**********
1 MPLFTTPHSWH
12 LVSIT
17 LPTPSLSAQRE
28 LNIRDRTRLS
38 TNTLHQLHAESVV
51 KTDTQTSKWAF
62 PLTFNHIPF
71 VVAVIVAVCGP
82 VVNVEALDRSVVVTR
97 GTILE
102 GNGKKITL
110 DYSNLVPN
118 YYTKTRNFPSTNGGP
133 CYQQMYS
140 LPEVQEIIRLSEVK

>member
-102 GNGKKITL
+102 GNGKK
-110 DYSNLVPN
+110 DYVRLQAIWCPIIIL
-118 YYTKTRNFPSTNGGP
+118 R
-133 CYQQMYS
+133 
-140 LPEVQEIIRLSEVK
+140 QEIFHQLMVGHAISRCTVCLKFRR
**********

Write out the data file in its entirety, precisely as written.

1 MPLFTTPHSWH
12 LVSIT
17 LPTPSLSAQRE
28 LNIRDRTRLS
38 TNTLHQLHAESVV
51 KTDTQTSKWAF
62 PLTFNHIPF
71 VVAVIVAVCGP
82 VVNVEALDRSVVVTR
97 GTILE
102 GNGKKITL
110 DYSNLVPN
118 YYTKTRNFPSTNGGP
133 CYQQMYS
140 LPEVQEIIRLSEVK

>member
-102 GNGKKITL
+102 GNGKK
-110 DYSNLVPN
+110 DYVRLQAIWCPIIIL
-118 YYTKTRNFPSTNGGP
+118 R
-133 CYQQMYS
+133 
-140 LPEVQEIIRLSEVK
+140 QEIFHQLMVGHAISRCTVCLKFRR